Sue Robb of 4Children talks to Julie Laughton and Alison Britton from the Department for Education about the role of childminders in delivering the 30 hours free entitlement.
English per pupil funding falls by eight per cent
New figures, released by the Institute for Fiscal Studies (IFS), has revealed that total school spending per pupil in England fell by approximately eight per cent in real terms between 2010 and 2018.
The research institute compare this funding fall with a five per cent in Wales over the same period, with the English decline a result of greater fall in spending by local authorities and school sixth form spending alongside faster growth in pupil numbers, which have risen by approximately 10 per cent over the eight-year period. This means that the gap in school spending per pupil between England and Wales virtually eliminated.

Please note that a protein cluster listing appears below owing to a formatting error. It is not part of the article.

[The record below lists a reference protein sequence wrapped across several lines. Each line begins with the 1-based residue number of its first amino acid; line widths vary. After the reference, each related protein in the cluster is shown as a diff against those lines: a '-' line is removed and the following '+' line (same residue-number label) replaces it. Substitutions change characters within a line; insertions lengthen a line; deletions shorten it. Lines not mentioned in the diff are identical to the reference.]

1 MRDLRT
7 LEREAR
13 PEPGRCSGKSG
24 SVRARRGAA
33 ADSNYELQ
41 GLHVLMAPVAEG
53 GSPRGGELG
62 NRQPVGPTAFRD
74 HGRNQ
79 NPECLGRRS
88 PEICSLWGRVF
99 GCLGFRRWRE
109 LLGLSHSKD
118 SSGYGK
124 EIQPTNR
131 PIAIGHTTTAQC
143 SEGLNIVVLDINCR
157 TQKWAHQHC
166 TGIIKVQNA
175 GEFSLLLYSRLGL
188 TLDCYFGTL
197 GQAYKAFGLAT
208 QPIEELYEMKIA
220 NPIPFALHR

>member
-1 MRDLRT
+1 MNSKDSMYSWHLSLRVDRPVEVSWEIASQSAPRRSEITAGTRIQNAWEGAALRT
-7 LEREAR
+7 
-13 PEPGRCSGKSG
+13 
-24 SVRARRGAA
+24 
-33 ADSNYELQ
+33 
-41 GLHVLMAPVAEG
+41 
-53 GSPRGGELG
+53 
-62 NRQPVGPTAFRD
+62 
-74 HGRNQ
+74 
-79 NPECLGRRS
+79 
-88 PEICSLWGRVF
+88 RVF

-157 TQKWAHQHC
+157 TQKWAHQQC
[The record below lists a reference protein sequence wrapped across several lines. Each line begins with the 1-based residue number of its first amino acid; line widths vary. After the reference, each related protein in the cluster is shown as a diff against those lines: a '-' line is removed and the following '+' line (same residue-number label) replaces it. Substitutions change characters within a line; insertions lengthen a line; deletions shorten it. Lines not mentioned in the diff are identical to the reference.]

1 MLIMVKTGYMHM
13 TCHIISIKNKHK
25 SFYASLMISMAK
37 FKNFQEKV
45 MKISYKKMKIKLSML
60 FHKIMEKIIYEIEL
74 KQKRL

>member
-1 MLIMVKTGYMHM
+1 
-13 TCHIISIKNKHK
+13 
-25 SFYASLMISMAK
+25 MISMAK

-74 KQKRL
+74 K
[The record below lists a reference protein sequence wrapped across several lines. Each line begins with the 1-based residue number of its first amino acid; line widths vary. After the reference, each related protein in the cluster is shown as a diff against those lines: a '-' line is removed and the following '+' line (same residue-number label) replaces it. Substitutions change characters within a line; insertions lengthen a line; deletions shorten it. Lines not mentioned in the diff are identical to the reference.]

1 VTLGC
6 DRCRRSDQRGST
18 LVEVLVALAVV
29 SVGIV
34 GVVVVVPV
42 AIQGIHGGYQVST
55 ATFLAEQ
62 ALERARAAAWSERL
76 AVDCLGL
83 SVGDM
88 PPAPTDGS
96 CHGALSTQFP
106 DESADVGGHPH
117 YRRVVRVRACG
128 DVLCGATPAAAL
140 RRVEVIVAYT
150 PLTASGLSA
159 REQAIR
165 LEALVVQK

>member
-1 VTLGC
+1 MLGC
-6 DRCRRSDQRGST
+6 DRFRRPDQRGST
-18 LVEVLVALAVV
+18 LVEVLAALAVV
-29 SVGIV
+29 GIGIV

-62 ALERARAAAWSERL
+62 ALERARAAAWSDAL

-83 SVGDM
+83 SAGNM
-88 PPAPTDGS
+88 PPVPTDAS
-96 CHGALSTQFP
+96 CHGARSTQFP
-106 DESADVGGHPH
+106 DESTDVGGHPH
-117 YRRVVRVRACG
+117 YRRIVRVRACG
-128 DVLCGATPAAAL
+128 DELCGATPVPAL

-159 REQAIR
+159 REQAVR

The estimated cut of eight per cent between 2009–10 and 2017–18 includes the additional effects of much larger cuts to school sixth form spending per pupil (25 per cent) and local authority spending (55 per cent). Local authority services include spending on home-to-school transport, additional support for pupils with special educational needs and central administration, all of which have been cut.
Luke Sibieta, IFS Research Fellow, said: "School spending per pupil has fallen by more in England than in Wales over the last eight years, virtually eliminating the gap in spending per pupil between the two countries. Policymakers in both England and Wales have chosen to protect spending directly allocated to schools for pupils under 16, and to make much larger cuts to sixth form allocations and to local authority spending. Schools in England have faced the additional pressure of a fast growing pupil population, whilst numbers in Wales have remained roughly constant."